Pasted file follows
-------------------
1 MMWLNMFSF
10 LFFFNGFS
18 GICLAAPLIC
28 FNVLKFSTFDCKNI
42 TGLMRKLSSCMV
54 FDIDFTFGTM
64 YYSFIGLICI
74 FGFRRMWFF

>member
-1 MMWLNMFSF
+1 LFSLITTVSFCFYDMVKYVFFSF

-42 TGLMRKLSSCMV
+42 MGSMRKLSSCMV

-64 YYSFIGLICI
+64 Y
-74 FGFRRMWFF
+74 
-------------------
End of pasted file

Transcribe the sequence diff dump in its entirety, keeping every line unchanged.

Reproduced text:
1 MMWLNMFSF
10 LFFFNGFS
18 GICLAAPLIC
28 FNVLKFSTFDCKNI
42 TGLMRKLSSCMV
54 FDIDFTFGTM
64 YYSFIGLICI
74 FGFRRMWFF

>member
-1 MMWLNMFSF
+1 LFSLITTVSFCFYDMVKYVFFSF

-42 TGLMRKLSSCMV
+42 MGSMRKLSSCMV

-64 YYSFIGLICI
+64 Y
-74 FGFRRMWFF
+74 